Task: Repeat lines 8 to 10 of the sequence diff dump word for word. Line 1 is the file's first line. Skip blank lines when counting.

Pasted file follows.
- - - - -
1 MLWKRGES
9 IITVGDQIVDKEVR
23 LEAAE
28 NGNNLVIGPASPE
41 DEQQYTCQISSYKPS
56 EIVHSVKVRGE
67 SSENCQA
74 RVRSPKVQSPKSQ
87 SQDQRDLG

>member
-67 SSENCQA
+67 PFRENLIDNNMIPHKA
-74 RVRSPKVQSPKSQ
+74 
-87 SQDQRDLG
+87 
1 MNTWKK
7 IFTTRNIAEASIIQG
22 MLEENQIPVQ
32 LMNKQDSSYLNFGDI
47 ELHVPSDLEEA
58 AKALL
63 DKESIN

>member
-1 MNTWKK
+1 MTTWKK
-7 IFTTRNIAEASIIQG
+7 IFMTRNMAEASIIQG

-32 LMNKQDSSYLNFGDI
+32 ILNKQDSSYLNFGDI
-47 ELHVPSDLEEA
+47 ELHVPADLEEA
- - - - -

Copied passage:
74 RVRSPKVQSPKSQ
87 SQDQRDLG

>member